Concerts from the Library of Congress, 2017-2018

WEDNESDAY, OCTOBER 25, 2017 at 7:00 PM

Photo: John Szwed

Montpelier Room

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(tickets available 09/20/2017, beginning at 10 AM)

“Jelly Roll Morton in Washington”

John Szwed in conversation with Stephen Winick, American Folklife Center

Jelly Roll Morton’s wide-ranging activities in Washington in the 1940’s included hosting a “History of Jazz” radio program on station WOL-AM, attempting to form an interracial film company, promoting boxing matches, and working with African American world heavyweight boxing champion Jack Johnson to develop auto racing ventures.  John Szwed’s Grammy-Award winning Doctor Jazz, published with the landmark Rounder Records box set Jelly Roll Morton: The Complete Library of Congress Recordings, provide fascinating background on Morton’s now-historic recording session on the Coolidge Auditorium stage.

A curated display of original Morton manuscripts—lead sheets from the Music Division’s collections—will be on display for this event.

Author, journalist and critic, John Szwed was Yale University’s John M. Musser Professor of Anthropology, African American Studies, and Film Studies for 26 years. He was formerly the Louis Armstrong Professor of Jazz Studies at Columbia University, and Editor-in-Chief of the website Jazz Studies Online.org. His eighteen books include acclaimed portraits of major figures in jazz, among them So What: The Life of Miles Davis; Alan Lomax: The Man Who Recorded the World; and Billie Holiday: The Musician and the Myth.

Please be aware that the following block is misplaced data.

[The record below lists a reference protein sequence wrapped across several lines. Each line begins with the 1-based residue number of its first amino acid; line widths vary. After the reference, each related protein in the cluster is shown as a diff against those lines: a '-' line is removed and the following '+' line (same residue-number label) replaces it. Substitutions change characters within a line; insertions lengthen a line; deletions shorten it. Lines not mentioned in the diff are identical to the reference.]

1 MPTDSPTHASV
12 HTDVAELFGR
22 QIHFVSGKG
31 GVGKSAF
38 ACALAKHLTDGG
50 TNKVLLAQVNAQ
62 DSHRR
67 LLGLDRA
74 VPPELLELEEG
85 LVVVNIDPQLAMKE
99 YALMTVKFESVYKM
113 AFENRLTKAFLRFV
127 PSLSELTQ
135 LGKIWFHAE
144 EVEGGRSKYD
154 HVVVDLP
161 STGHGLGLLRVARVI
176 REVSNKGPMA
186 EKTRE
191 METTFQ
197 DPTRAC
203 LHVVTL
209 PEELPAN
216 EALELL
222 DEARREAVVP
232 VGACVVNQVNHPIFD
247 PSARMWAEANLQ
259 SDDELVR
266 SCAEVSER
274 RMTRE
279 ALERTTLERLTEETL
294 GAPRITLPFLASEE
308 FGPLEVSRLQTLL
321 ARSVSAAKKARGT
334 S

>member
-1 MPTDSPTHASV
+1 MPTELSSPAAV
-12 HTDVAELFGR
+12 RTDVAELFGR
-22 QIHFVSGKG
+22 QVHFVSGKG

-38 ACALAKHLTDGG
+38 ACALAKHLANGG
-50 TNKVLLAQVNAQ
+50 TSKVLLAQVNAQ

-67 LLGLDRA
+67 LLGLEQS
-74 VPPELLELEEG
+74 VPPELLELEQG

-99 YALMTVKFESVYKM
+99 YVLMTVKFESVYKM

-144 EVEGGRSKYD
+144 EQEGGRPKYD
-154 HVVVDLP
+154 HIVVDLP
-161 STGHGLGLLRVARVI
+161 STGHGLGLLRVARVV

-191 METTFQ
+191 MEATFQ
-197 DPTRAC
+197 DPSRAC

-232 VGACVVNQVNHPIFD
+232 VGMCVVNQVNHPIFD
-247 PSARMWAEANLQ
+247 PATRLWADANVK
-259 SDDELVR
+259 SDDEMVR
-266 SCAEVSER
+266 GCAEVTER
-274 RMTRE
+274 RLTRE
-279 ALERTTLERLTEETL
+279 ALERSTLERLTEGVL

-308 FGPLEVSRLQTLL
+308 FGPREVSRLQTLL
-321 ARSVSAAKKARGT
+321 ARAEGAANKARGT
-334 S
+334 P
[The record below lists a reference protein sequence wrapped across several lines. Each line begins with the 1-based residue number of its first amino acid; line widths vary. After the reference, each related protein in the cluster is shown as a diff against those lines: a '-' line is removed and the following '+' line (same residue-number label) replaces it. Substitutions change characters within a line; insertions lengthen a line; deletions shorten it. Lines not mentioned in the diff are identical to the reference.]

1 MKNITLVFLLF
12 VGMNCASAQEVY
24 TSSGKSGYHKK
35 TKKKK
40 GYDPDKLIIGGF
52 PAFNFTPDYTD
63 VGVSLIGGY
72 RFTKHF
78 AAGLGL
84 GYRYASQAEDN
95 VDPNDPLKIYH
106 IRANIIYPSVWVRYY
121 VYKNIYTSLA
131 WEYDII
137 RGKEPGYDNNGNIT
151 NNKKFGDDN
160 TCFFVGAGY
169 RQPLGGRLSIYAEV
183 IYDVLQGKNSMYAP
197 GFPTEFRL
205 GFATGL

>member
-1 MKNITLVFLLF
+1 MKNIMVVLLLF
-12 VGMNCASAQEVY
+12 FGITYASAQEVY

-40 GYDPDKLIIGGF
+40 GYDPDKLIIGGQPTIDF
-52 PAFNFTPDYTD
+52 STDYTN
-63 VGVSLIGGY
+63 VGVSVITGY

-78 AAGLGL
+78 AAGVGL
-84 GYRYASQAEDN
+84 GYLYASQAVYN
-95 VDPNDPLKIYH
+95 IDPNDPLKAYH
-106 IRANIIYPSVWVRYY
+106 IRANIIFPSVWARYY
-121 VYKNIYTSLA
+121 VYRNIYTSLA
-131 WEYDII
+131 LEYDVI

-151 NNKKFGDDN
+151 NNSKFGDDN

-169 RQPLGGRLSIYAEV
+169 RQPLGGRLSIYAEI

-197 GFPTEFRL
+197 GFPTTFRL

THURSDAY, MAY 17, 2018 at 7:00 PM

Photo: Robert G. O’Meally

Montpelier Room

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(tickets available 12/13/2017, beginning at 10 AM)

“Transblucency: Duke Ellington, The Wahingtonians, and the Realm of the Visual”

Robert G. O’Meally, Zora Neale Hurston Professor of English, Columbia University

O’Meally explores Duke Ellington’s decision to appear on film only as himself—as composer, bandleader, and pianist—never in any of the roles typically reserved for African Americans on the silver screen of his era. A few of Ellington’s first appearances on film will be on view, including Black and Tan Fantasy (1929), written and directed by the experimental film-maker Dudley Murphy, and Symphony in Black (1935). The Music Division will offer a curated display of Duke Ellington photographs, memorabilia and other items from its collections as part of this event.

Robert G. O’Meally is the Zora Neale Hurston Professor, Columbia University, and director of Columbia’s Center for Jazz Studies. An internationally recognized scholar of African American music and art in American culture. He has produced critically acclaimed books, recordings, exhibits and media projects focusing on both literature and music, and is also a curator for projects in film and the visual arts. His books include Lady Day: The Many Faces of Billie Holiday, The Craft of Ralph Ellison, and Romare Bearden: A Black Odyssey. He has also edited or co-edited a number of books, including The Jazz Cadence of American Culture, History and Memory in African American Culture, and The Norton Anthology of African American Literature.